2 EDIC RESEARCH PROPOSAL 2 records are overlapping is proportional to the similarity between them. Duplicates detection based on similarities involves identification of close records, where the closeness is evaluated based on a similariy function chosen to suit the specificity of the application, for example, the Euclidean distance between two records. B. Objectives Data cleaning becomes more and more important, but given that the existing approaches were developed before the Big Data explosion, their performance is no longer considered sufficient. Stimulated by the growth of storage capacity, the increase in data volume is due not only to the fact that more and more devices generate data, but also to the fact that the number of attibutes generated per record has been increased in order to collect as much information as possible, even if in the end not all of it is necessary. The information is gathered in vectors whose dimension corresponds to the number of collected attributes, and as such the dimensionality of the data sets that need to be processed keeps on growing. This paper focuses on nearest neighbors techniques which have been successfully applied on data in order to detect duplicates. Performance of discussed techniques are evaluated and their limitations are highligthed in order to detect improvement opportunities. To this end, we first describe two hierarchical data structures based on the Rtree [3], the stateoftheart approach for nearest neighbors search. Limitations of the two approaches are explored and, based on the fact that approximate nearest neighbors approaches are more timeefficient without having great loss of result accuracy, we propose Locality Sensitive Hashing as an alternative to deal with duplicates detection in the context of Big Data. The remainder of this paper is structured as follows: section II introduces the nearest neighbor join based on Multipage Index (MuX). The Xtree approach is described and evaluated in section III, followed in section IV by the exploration of Locality Sensitive Hashing. Finally, section V briefly presents current work and future research proposal. II. NEAREST NEIGHBOR JOIN A very important operation in data cleaning, the similarity join received a lot of attention with regard to duplicates detection. The similarity join between two data sets outputs all pairs of similar records between the two sets of input data. There are two well known types of similarity join: 1) distance range join, which returns all pairs containing records from the two data sets where the distance between the objects does not exceed a value ɛ, received as input. 2) kdistance join, which orders all pairs containing records from the two data sets by increasing distance between the objects and returns the first k pairs, based on the value of k received as input. In addition to these two types of similarity join, a third kind of similarity join is introduced, the knearest neighbor similarity join (knn join, for short). In constrast to the two similarity joins presented above which take into consideration all the pairs resulted from joining the two data sets, the knn join combines each record in one data sets with its k nearest neighbors from the other data set. A. The knearest neighbor join Knearest neighbor join [1] uses a new index structure, the Multipage Index [2] which consists of large I/O pages supported by an additional Rtree structure to speed up the main memory operations. The index is a heightbalanced tree containing directory pages and data pages and is depicted in figure 1. The secondary search structure is represented by a modified Rtree consisting of a flat directory called page directory and a constant number of leaves, the accomodated buckets. The page directory consists of an array of MBRs and pointers to the corresponding accomodated buckets. Both data and directory pages are assigned to a rectilinear region in the main memory and to a block on disk. The pages are I/O optimized and they are called hosting pages. If a hosting page is a: data page, then the accomodated buckets are data buckets containing data records; directory page, then the accomodated buckets are dictionary buckets storing pairs of an MBR and a pointer to another hosting page. Fig. 1: Multipage Index In order to compute the similarity join, the hosting pages of both relations are processed in two nested loops, with each hosting page of the outer set being accessed exactly once. For each point in the current page of the outer set, an array is allocated to hold the candidates until the requested nearest neighbors have been confirmed. Given that the knn join is simultaneously searching for nearest neighbors for all the points inside a hosting page, it is very important to exclude as many hosting pages and accomodated buckets of the inner data set as possible. To this end, a page quality measure has been defined to take into account both the distance to the current buckets and the distance to the last candidate point as pruning distance. Based on this quality measure, a loading strategy is used to ensure that the next page to load is the one which brings the highest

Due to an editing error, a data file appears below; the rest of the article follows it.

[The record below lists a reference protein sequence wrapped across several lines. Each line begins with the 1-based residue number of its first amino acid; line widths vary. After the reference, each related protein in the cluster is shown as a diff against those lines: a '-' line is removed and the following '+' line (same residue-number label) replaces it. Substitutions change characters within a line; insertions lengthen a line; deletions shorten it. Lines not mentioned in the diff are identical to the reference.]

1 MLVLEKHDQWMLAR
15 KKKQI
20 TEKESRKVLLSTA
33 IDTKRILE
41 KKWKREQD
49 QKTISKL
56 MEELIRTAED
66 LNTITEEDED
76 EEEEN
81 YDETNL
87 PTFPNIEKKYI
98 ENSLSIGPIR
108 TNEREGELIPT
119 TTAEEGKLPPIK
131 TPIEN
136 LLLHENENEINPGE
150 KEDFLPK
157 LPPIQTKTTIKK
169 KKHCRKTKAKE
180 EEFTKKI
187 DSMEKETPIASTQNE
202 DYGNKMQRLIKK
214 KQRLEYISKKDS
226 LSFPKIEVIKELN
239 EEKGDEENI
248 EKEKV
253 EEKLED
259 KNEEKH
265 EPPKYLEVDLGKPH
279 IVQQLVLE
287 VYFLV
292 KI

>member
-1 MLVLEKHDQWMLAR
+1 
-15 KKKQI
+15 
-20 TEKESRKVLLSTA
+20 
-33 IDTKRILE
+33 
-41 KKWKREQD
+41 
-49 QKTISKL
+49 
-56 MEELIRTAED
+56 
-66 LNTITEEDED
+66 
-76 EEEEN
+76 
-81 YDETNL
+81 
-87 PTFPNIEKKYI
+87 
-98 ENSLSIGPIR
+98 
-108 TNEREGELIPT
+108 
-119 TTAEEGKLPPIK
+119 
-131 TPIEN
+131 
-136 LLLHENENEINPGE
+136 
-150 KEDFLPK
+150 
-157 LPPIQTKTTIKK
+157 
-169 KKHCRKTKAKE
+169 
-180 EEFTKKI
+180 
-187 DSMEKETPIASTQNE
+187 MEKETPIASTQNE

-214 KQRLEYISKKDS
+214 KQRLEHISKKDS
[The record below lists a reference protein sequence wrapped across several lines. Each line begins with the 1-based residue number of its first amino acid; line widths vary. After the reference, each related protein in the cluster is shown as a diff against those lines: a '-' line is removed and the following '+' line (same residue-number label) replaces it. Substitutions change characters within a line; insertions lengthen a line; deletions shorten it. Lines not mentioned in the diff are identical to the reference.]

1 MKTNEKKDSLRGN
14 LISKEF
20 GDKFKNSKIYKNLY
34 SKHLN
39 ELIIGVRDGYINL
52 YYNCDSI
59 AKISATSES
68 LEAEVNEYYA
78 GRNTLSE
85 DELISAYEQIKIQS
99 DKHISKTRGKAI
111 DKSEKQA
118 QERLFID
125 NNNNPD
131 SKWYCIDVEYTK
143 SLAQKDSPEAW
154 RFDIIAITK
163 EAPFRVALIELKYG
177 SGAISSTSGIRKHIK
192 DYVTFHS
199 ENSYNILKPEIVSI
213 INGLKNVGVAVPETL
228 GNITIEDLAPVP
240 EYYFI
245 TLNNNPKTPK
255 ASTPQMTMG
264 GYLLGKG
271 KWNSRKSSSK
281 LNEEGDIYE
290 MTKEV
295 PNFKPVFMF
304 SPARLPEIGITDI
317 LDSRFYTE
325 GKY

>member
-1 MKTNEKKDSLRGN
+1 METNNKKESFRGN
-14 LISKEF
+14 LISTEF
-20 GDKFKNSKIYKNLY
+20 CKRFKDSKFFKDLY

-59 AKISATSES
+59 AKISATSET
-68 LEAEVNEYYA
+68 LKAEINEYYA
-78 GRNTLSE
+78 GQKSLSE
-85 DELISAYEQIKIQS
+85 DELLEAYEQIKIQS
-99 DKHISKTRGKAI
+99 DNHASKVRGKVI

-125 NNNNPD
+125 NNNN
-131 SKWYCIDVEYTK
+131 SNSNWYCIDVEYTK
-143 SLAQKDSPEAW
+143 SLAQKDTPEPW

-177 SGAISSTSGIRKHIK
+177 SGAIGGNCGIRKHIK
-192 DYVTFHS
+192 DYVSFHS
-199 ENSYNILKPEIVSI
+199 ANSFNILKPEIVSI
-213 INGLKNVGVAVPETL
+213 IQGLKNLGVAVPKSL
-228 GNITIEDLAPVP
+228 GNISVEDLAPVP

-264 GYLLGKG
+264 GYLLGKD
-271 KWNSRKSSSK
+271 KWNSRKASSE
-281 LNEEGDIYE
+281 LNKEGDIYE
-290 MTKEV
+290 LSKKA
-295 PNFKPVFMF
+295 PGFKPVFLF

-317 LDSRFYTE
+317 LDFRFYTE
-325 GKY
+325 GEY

3 EDIC RESEARCH PROPOSAL 3 gain. Moreover, a processing strategy is defined to find the best processing order for the accomodated buckets that are already loaded in the main memory. Similar to the page quality mentioned above, a quality measure for bucket pairs has been defined to give more importance to buckets within smaller distance. B. Performance evaluation The knearest neighbor join algorithm has been evaluated on both synthetic and real data sets of varying sizes and dimensions and has been compared to the nested block loop join and a conventional nonjoin technique, the knn algorithm by Hjaltason and Samet. [11] Results on real 9dimensional data for varying sizes of the data set have shown a maximum speedup factor of the knn join over the nested block loop join of 17. Tests performed on 16dimensional real data show that k of dimensionality, which is due to the exponential increase of data volume associated with the addition of extra dimensions to a data set. III. XTREE APPROACH Many of the existing applications are already collecting huge amounts of data consisting of millions of objects with tens to a few hundreds dimensions. In order to be able to process large amounts of information, it is mandatory to use appropriate algorithms and indexing structures which provide efficient access to highdimensional data. Current algorithms are based on different variants of the stateoftheart approach in knearest neighbor search, the Rtree, which is known to suffer from overlap and dead space. Overlap (figure 3) in a Rtree structure represents the percentage of space covered by more than one hyperrectangle. Given the fact that nodes overlap in a Rtree results in following multiple paths for computing the answer for the queries, it directly affects query performance. Also, this behaviour gets worse with the increase of data dimensionality as this leads to overlap between more hyperrectangles. The R*tree [5] is a variant of the Rtree which tries Fig. 2: Results for 16dimensional real data nn join still obtains better results than the nested block loop join, but reaching a speedup of only 1.3 for the 80,000 point set. The performance obtained by the knn join on 16 dimensional real data is depicted in figure 2. C. Knn Join Discussion Data cleaning techniques often make use of knearest neighbor queries to gain knowledge on the processed data sets, most of the times, meaning that a knearest neighbor query is run for each point of the data set. The authors aim to offer an alternative by replacing the large number of knearest neighbors queries with the proposed knearest neighbor join. The results show that the proposed algorithm using multipage index obtains satisfactory results and is efficient for at least 9 dimensions.the fact that the speedup obtained for 16 dimensional data is a lot lower than the one for 9dimensional shows the limitation of the algorithm s perfomance due to increasing data dimensionality. With the increase in data volume and dimensionality brought by Big Data, the existence of knearest neighbors algorithms which perform well on highdimensional data has become a necessity. In order to achieve the requiered performance, algorithms must be designed to overcome the curse Fig. 3: Overlap in 2dimensional data to reduce overlap using a combination of a specialized split algorithm and forced reinsertion at nodes overflow. Results of R*tree evaluation on real data showed that the performance degrades very rapidly with the growing dimensionality of data. Figure 4 illustrates these results. Fig. 4: Performance of Rtree depending on data dimension (real data)